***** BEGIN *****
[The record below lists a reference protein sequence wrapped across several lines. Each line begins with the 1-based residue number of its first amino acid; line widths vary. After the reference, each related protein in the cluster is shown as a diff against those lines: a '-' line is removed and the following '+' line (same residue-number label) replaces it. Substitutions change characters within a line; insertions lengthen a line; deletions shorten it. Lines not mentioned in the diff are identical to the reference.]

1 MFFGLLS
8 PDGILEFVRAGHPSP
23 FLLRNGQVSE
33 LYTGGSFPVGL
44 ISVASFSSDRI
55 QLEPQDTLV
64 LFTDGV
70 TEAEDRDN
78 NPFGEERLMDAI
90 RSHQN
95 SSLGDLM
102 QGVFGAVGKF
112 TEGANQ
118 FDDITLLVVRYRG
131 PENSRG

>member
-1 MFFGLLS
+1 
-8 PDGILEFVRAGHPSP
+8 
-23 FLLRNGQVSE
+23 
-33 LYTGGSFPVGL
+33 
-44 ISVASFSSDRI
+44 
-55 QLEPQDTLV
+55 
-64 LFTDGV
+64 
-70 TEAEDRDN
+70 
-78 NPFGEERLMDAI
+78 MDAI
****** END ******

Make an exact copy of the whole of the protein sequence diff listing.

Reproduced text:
[The record below lists a reference protein sequence wrapped across several lines. Each line begins with the 1-based residue number of its first amino acid; line widths vary. After the reference, each related protein in the cluster is shown as a diff against those lines: a '-' line is removed and the following '+' line (same residue-number label) replaces it. Substitutions change characters within a line; insertions lengthen a line; deletions shorten it. Lines not mentioned in the diff are identical to the reference.]

1 MFFGLLS
8 PDGILEFVRAGHPSP
23 FLLRNGQVSE
33 LYTGGSFPVGL
44 ISVASFSSDRI
55 QLEPQDTLV
64 LFTDGV
70 TEAEDRDN
78 NPFGEERLMDAI
90 RSHQN
95 SSLGDLM
102 QGVFGAVGKF
112 TEGANQ
118 FDDITLLVVRYRG
131 PENSRG

>member
-1 MFFGLLS
+1 
-8 PDGILEFVRAGHPSP
+8 
-23 FLLRNGQVSE
+23 
-33 LYTGGSFPVGL
+33 
-44 ISVASFSSDRI
+44 
-55 QLEPQDTLV
+55 
-64 LFTDGV
+64 
-70 TEAEDRDN
+70 
-78 NPFGEERLMDAI
+78 MDAI